Change in frequency and intensity of tillage practices alter the bulk density and soil organic matter in the soil profile. Mann  reported that the reduction in SOC content of soils having an initial content of between 20 and 50 g kg−1 was 20 percent less after cultivation. He found that changes in SOC content were most pronounced during the first 20 years of cultivation. Also, changes in SOC storage were more variable in the upper 15 cm of soil than in the upper 30 cm. Varvel and Wilhelm  studied the use of conservation tillage systems for corn and soybean production and found soil organic carbon levels were maintained or even increased in all tillage system with the greatest increase obtained in systems with the least amount of soil disturbance which strongly support the adoption and use of conservation tillage systems for soil sustainability.
Franzluebbers and Follett  reported that SOC content of timberland and prairie soils declined with cultivation in North America. The rate of decline as a result of cultivation was for the northeast; no value was reported for the central, for southwest, and for southeast. Ismail et al.  observed a decrease in SOC in the 0- to 30-cm silt loam layer of soil during the first 5 years, no change in the next 5 years, and an increase in SOC in the last 10 years in both NT and MP in comparison with sod plots. SOC was higher in NT than in MP. Hunt et al.  and Angers and Giroux  found NT systems increased SOC content, compared with MP and CP systems, in the top 5-cm layer of soils with a range of soil textures, including loamy sand, silt loam, and silty clay loam.
Mulvaney et al.  did not find an increase in soil organic matter build-up in response to increased crop residue input as a result of fertilizer N applications when a pretreatment SOC data were collected and used as the baseline to determine SOC change over time in long-term cereal cropping experiments. Khan et al.  found that the use of the comparison method with SOC content measurements only taken in the middle and at the end of a variable rate N fertilizer, crop yield, and SOC sequestration studies resulted in an overestimation of the magnitude and rate of SOC sequestration in response to N fertilizer. Comparison studies with one treatment as the baseline or control should not be used to determine SOC sequestration, if soil samples are only collected and tested once during or at the end of study. Only experimental designs with pretreatment SOC measurements (baseline data) made before or at the start of long-term field studies should be used.
Olson  found that the SOC content of the MP treatment, used as baseline in comparison method studies, was not at steady state during the 20 yr tillage experiment at Dixon Springs, Illinois. In fact MP plots lost −15.2 Mg C ha−1 from the root zone as a result of mixing, intensity of crop rotation, aeration, and eroded SOC rich sediments being transported off the plot area . NT treatment only reduced the magnitude and rate of SOC loss over time. The pair comparison method used by many researchers with MP as baseline suggested +9.1 Mg C ha−1 of SOC sequestration occurred during the 20 yr experiment . However, the 1988 pretreatment baseline method did not validate the SOC sequestration value. At this site the sloping and eroding NT plot actually lost −6.8 Mg C ha−1 during the 20-year study so no actually SOC sequestration occurred. The assumption that the MP was at a steady state, made by researchers [15, 23–27] using the comparison method with one year of SOC sampling near the end, was incorrect and resulted in an SOC sequestration finding that was invalid. Olson  findings suggest a pretreatment SOC baseline is essential in all tillage comparison studies to determine the amount and rate of SOC sequestration, steady state, or loss. A pretreatment SOC baseline was needed in these comparison studies when determining the amount and rate of SOC sequestration, storage, retention, or loss, especially on sloping and eroding soils with more intensive cropping rotations (more row crops and fewer years of forages) during the study than in previous years.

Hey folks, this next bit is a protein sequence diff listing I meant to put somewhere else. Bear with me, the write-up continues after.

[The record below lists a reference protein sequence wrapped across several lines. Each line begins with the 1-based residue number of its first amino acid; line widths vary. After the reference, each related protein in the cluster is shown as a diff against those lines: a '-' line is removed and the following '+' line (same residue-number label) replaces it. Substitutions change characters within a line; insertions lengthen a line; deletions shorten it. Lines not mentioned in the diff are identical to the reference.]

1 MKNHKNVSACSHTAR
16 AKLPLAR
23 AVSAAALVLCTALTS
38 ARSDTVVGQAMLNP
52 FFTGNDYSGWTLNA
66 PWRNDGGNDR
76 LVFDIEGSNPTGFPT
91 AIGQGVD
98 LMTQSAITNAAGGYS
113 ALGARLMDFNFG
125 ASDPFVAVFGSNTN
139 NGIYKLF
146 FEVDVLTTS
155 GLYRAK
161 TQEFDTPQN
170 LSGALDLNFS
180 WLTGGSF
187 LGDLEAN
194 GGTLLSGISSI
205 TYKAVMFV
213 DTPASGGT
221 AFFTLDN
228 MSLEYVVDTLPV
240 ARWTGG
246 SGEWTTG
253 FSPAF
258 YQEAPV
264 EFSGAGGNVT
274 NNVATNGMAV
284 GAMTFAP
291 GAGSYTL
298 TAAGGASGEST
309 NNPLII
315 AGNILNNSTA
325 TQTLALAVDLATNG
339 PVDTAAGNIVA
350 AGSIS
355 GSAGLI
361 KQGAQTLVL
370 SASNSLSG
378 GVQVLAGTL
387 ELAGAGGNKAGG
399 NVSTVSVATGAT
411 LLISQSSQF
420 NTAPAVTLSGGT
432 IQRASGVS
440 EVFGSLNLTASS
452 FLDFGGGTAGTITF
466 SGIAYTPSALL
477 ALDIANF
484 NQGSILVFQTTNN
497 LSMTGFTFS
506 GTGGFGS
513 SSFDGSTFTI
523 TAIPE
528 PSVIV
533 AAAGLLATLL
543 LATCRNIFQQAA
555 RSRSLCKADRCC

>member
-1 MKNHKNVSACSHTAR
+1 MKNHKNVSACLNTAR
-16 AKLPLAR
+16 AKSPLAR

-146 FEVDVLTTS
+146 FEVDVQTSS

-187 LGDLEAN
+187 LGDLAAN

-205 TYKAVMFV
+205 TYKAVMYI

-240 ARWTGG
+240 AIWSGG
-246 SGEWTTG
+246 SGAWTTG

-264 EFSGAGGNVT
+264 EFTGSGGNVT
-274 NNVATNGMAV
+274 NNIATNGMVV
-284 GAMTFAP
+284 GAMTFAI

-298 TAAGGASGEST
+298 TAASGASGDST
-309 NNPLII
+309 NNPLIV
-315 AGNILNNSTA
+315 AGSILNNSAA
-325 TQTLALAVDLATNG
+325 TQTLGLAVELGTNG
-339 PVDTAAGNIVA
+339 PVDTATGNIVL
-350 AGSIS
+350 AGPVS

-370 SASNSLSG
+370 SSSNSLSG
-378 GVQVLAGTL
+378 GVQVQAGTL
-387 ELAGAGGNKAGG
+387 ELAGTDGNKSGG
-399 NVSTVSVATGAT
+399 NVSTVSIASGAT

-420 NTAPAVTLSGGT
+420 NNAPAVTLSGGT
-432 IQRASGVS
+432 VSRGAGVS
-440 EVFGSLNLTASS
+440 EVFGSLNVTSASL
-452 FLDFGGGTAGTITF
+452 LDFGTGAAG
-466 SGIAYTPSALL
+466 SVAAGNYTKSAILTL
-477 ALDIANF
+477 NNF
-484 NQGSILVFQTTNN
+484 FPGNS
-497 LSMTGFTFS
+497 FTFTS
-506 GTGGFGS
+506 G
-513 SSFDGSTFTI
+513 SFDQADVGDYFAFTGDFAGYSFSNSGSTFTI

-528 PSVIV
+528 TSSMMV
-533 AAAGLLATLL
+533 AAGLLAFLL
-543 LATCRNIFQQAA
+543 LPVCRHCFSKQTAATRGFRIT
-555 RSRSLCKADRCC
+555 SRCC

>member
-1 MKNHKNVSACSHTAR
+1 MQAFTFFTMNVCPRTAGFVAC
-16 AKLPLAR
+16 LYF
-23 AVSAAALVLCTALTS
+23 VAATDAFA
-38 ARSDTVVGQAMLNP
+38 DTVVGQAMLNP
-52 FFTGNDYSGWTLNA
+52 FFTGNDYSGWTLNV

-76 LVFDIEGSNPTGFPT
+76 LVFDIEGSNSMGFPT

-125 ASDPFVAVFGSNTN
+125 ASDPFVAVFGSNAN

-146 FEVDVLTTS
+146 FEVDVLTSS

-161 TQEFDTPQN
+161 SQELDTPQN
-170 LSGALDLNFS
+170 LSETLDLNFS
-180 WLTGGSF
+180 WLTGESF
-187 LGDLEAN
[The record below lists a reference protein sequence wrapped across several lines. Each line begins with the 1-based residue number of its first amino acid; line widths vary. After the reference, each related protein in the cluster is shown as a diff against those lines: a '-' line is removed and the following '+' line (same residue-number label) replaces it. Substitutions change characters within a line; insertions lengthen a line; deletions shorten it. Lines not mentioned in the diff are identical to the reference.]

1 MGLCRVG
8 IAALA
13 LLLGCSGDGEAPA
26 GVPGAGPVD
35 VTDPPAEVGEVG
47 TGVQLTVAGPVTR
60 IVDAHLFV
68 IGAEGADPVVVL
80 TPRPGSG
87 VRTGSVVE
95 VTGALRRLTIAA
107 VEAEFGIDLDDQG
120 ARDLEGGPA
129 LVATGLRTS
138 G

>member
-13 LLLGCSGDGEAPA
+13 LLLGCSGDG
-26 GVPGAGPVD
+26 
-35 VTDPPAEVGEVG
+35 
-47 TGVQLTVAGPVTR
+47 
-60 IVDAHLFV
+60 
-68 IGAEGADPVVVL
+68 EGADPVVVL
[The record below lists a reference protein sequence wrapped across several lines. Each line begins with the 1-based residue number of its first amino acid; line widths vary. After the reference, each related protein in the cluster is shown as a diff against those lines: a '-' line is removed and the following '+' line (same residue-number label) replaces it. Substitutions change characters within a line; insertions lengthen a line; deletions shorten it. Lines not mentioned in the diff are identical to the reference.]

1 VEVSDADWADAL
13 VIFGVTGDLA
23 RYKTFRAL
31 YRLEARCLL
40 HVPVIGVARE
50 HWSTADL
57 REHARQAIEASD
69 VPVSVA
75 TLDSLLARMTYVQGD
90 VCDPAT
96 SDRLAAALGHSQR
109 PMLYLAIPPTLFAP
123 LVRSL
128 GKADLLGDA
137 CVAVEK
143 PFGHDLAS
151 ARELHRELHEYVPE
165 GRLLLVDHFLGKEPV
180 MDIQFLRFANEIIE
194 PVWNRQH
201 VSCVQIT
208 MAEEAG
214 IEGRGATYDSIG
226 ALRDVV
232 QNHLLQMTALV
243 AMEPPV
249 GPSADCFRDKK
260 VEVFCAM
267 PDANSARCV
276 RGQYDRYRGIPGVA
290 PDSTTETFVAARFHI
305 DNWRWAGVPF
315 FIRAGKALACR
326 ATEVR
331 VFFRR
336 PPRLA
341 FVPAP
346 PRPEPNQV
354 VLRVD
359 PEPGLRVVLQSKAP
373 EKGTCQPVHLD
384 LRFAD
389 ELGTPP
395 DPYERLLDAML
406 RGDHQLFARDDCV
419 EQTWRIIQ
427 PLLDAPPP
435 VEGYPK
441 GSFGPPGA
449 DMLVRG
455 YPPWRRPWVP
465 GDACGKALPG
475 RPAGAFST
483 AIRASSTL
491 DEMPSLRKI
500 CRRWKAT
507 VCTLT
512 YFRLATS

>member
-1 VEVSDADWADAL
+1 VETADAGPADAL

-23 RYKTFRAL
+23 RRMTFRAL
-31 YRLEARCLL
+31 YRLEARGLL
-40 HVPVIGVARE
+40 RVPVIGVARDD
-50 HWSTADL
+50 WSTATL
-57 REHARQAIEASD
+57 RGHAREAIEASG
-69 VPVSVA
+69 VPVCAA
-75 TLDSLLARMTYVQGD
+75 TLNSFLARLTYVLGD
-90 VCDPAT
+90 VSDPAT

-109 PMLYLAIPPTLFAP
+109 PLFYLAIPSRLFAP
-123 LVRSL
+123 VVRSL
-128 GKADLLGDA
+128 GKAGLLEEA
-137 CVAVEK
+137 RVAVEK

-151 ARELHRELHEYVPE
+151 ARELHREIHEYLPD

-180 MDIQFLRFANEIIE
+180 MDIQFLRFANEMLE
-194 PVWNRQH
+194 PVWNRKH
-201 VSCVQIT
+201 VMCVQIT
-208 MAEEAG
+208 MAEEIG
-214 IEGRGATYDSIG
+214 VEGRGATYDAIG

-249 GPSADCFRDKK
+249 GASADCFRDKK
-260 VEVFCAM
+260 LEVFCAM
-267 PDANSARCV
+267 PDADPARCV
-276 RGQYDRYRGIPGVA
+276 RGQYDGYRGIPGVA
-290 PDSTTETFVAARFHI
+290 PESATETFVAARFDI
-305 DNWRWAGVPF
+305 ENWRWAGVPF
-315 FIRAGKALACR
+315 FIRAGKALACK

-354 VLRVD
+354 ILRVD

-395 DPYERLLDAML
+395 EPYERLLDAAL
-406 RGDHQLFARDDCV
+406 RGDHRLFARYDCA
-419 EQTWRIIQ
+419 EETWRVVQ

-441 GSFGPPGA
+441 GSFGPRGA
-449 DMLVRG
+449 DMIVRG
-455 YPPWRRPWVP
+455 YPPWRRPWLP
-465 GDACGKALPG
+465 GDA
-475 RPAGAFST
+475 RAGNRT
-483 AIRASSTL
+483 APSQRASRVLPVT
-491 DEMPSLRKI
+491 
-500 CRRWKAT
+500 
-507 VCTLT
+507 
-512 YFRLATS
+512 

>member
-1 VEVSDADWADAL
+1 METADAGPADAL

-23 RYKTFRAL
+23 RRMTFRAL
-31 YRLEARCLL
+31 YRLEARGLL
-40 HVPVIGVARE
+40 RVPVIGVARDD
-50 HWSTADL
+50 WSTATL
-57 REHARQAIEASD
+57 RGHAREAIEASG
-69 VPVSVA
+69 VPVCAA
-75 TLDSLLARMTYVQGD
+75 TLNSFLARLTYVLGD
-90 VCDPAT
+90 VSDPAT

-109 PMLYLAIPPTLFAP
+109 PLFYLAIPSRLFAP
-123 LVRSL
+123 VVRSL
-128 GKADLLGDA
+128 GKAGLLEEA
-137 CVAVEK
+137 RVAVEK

Shorter term tillage studies [28–30] were extended to 24 years with the objective of evaluating long-term tillage systems (NT, CP, and MP) effects on corn and soybean yields and the effects on the SOC storage or retention and the maintenance and restoration of soil productivity of previously eroded soils in southern Illinois. These SOC storage and retention values by tillage treatment at the end of the study will be compared to pretreatment SOC levels to determine the amount and rate of SOC sequestration or loss as a result of the 24 years of tillage treatments. The study was extended to show that NT system can be used instead of MP or CP systems to reduce soil erosion and maintain long-term crop yields.
2. Materials and Methods